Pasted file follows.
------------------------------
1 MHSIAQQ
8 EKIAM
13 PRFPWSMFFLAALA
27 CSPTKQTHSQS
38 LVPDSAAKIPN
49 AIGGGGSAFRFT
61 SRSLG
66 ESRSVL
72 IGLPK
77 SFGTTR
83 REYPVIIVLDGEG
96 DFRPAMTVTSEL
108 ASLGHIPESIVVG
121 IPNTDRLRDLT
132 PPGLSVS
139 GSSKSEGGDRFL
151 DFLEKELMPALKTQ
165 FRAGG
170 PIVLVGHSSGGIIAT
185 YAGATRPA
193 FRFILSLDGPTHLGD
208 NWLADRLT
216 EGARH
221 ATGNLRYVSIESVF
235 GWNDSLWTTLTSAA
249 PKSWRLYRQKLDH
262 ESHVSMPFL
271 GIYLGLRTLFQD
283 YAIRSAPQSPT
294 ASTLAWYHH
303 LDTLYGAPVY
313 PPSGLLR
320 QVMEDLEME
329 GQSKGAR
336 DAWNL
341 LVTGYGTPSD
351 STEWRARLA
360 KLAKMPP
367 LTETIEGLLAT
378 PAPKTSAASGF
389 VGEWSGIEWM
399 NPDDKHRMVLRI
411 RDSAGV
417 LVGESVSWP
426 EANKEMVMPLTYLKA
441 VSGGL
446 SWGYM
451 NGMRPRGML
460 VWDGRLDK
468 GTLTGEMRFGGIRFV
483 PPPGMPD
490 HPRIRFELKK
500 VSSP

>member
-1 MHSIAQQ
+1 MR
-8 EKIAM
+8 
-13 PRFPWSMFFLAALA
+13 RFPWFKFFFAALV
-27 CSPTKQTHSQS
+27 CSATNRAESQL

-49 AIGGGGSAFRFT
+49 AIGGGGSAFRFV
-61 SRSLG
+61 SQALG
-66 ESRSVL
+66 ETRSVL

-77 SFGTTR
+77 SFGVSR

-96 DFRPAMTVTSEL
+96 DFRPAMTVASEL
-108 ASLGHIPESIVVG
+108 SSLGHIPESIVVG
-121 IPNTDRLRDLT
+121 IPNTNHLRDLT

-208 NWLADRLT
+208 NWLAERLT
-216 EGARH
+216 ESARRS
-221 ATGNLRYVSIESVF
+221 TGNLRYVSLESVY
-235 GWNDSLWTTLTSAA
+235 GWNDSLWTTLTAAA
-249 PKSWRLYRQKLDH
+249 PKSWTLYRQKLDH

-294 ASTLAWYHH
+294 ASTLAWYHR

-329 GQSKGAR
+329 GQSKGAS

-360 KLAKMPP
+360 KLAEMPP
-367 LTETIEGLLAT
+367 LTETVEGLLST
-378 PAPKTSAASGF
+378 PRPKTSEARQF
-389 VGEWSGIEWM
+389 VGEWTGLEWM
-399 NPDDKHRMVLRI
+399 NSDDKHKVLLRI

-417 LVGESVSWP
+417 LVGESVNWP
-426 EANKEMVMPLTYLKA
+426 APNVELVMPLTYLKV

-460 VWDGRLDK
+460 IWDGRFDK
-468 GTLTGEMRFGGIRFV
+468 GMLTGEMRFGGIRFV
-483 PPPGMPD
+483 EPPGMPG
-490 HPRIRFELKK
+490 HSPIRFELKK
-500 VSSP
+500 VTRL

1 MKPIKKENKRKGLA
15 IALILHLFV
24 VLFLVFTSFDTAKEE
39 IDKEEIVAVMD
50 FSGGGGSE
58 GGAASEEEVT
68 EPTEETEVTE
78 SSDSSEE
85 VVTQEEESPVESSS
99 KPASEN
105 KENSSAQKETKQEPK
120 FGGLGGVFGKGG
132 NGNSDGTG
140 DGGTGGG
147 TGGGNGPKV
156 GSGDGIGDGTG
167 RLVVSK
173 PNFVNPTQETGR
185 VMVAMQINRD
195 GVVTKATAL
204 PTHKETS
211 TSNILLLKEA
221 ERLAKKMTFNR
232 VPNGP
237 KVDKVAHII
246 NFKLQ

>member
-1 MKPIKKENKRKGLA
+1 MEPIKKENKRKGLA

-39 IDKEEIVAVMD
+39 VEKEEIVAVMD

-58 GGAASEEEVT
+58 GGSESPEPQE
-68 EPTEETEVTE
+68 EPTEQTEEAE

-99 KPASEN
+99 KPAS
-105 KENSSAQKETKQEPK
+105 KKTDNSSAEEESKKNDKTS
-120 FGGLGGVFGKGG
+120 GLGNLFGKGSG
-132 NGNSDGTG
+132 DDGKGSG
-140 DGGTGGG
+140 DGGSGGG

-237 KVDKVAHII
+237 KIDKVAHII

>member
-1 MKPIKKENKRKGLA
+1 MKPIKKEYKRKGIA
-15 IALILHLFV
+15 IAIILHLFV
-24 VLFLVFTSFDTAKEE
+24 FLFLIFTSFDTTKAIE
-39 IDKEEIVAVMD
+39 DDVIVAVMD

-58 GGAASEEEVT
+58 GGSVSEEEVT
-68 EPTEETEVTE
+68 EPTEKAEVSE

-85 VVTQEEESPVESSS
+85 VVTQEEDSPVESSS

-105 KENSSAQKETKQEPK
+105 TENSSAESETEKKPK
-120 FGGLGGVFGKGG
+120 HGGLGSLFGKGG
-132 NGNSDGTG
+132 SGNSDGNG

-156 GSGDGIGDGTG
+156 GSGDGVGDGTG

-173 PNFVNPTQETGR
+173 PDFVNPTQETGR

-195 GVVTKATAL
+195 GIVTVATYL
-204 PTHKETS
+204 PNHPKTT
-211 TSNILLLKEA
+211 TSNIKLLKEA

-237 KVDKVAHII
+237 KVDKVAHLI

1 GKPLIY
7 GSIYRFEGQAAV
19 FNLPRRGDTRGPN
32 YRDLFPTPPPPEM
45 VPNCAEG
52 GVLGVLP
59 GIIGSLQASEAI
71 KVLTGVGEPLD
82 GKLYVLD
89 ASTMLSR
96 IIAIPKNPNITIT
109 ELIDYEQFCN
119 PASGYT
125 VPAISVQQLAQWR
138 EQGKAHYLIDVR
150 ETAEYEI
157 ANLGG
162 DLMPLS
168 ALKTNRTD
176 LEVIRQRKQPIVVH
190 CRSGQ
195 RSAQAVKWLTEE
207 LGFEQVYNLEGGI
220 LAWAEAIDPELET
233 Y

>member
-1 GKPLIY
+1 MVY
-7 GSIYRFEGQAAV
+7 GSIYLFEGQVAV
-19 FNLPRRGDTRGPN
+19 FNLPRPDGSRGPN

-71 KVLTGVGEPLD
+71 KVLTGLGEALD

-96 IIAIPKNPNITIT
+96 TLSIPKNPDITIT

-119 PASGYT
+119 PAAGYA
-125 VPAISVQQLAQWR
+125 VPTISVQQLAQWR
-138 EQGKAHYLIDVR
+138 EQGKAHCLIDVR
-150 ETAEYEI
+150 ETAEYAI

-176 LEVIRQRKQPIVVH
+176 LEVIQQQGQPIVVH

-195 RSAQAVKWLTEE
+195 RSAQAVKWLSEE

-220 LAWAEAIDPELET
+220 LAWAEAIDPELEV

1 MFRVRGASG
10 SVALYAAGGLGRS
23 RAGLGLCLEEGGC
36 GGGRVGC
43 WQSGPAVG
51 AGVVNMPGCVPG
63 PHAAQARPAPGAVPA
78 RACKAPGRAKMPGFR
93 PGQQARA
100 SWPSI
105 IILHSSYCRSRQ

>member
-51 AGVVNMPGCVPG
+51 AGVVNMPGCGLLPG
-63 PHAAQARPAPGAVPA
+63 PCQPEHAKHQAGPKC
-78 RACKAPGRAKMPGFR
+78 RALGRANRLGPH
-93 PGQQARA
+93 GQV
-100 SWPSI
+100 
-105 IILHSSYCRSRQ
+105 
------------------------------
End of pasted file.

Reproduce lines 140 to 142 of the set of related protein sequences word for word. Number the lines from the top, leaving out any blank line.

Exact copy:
246 NFKLQ

>member
-1 MKPIKKENKRKGLA